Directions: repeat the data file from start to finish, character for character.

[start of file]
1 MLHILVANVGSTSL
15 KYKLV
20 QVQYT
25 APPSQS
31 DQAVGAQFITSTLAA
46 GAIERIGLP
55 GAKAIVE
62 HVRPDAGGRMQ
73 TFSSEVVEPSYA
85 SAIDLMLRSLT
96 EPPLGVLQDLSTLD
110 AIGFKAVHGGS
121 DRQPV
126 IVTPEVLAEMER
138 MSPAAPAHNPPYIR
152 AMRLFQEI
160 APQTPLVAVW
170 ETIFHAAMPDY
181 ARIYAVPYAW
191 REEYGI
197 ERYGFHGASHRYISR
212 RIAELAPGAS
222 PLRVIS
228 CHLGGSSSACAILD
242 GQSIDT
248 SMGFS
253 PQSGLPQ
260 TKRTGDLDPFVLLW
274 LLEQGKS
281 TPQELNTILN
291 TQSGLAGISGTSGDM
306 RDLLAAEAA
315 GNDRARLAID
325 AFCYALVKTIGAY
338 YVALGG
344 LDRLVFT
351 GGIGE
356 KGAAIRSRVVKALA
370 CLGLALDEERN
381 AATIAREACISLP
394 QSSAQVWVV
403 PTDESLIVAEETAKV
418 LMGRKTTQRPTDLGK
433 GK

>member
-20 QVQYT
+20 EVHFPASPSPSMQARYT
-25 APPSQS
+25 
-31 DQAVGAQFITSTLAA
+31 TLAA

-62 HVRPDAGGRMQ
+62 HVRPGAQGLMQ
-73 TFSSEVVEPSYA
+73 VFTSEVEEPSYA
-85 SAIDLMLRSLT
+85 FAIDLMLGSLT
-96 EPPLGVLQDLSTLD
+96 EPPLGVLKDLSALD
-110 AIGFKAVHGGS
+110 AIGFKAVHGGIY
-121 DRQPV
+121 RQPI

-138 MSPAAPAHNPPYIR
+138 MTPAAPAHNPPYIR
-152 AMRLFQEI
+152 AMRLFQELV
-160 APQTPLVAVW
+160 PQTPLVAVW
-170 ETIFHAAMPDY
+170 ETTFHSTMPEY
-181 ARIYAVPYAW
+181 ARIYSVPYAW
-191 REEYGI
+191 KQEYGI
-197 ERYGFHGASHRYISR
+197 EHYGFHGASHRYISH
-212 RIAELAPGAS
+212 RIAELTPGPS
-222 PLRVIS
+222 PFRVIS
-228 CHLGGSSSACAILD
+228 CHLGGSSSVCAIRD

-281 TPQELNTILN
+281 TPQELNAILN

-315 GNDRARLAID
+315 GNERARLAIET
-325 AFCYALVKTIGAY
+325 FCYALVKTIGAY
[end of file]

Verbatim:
1 MLHILVANVGSTSL
15 KYKLV
20 QVQYT
25 APPSQS
31 DQAVGAQFITSTLAA
46 GAIERIGLP
55 GAKAIVE
62 HVRPDAGGRMQ
73 TFSSEVVEPSYA
85 SAIDLMLRSLT
96 EPPLGVLQDLSTLD
110 AIGFKAVHGGS
121 DRQPV
126 IVTPEVLAEMER
138 MSPAAPAHNPPYIR
152 AMRLFQEI
160 APQTPLVAVW
170 ETIFHAAMPDY
181 ARIYAVPYAW
191 REEYGI
197 ERYGFHGASHRYISR
212 RIAELAPGAS
222 PLRVIS
228 CHLGGSSSACAILD
242 GQSIDT
248 SMGFS
253 PQSGLPQ
260 TKRTGDLDPFVLLW
274 LLEQGKS
281 TPQELNTILN
291 TQSGLAGISGTSGDM
306 RDLLAAEAA
315 GNDRARLAID
325 AFCYALVKTIGAY
338 YVALGG
344 LDRLVFT
351 GGIGE
356 KGAAIRSRVVKALA
370 CLGLALDEERN
381 AATIAREACISLP
394 QSSAQVWVV
403 PTDESLIVAEETAKV
418 LMGRKTTQRPTDLGK
433 GK

>member
-20 QVQYT
+20 EVHFPASPSPSMQARYT
-25 APPSQS
+25 
-31 DQAVGAQFITSTLAA
+31 TLAA

-62 HVRPDAGGRMQ
+62 HVRPGAQGLMQ
-73 TFSSEVVEPSYA
+73 VFTSEVEEPSYA
-85 SAIDLMLRSLT
+85 FAIDLMLGSLT
-96 EPPLGVLQDLSTLD
+96 EPPLGVLKDLSALD
-110 AIGFKAVHGGS
+110 AIGFKAVHGGIY
-121 DRQPV
+121 RQPI

-138 MSPAAPAHNPPYIR
+138 MTPAAPAHNPPYIR
-152 AMRLFQEI
+152 AMRLFQELV
-160 APQTPLVAVW
+160 PQTPLVAVW
-170 ETIFHAAMPDY
+170 ETTFHSTMPEY
-181 ARIYAVPYAW
+181 ARIYSVPYAW
-191 REEYGI
+191 KQEYGI
-197 ERYGFHGASHRYISR
+197 EHYGFHGASHRYISH
-212 RIAELAPGAS
+212 RIAELTPGPS
-222 PLRVIS
+222 PFRVIS
-228 CHLGGSSSACAILD
+228 CHLGGSSSVCAIRD

-281 TPQELNTILN
+281 TPQELNAILN

-315 GNDRARLAID
+315 GNERARLAIET
-325 AFCYALVKTIGAY
+325 FCYALVKTIGAY